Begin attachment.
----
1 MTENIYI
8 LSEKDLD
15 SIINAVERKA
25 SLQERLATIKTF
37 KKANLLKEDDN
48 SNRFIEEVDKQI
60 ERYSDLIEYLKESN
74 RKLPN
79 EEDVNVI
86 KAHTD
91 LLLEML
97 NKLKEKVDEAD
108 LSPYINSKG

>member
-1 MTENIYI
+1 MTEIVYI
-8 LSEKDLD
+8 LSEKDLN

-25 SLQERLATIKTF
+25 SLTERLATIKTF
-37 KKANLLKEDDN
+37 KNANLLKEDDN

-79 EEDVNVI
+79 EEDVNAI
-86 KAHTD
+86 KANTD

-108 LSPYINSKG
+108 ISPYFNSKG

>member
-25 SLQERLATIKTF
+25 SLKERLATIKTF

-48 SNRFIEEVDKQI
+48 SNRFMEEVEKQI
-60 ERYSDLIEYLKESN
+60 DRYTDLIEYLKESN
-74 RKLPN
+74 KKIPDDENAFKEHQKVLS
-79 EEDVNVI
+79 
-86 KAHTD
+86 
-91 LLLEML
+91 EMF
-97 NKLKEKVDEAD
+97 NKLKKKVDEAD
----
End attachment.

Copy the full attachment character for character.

1 MTENIYI
8 LSEKDLD
15 SIINAVERKA
25 SLQERLATIKTF
37 KKANLLKEDDN
48 SNRFIEEVDKQI
60 ERYSDLIEYLKESN
74 RKLPN
79 EEDVNVI
86 KAHTD
91 LLLEML
97 NKLKEKVDEAD
108 LSPYINSKG

>member
-1 MTENIYI
+1 MTEIVYI
-8 LSEKDLD
+8 LSEKDLN

-25 SLQERLATIKTF
+25 SLTERLATIKTF
-37 KKANLLKEDDN
+37 KNANLLKEDDN

-79 EEDVNVI
+79 EEDVNAI
-86 KAHTD
+86 KANTD

-108 LSPYINSKG
+108 ISPYFNSKG

>member
-25 SLQERLATIKTF
+25 SLKERLATIKTF

-48 SNRFIEEVDKQI
+48 SNRFMEEVEKQI
-60 ERYSDLIEYLKESN
+60 DRYTDLIEYLKESN
-74 RKLPN
+74 KKIPDDENAFKEHQKVLS
-79 EEDVNVI
+79 
-86 KAHTD
+86 
-91 LLLEML
+91 EMF
-97 NKLKEKVDEAD
+97 NKLKKKVDEAD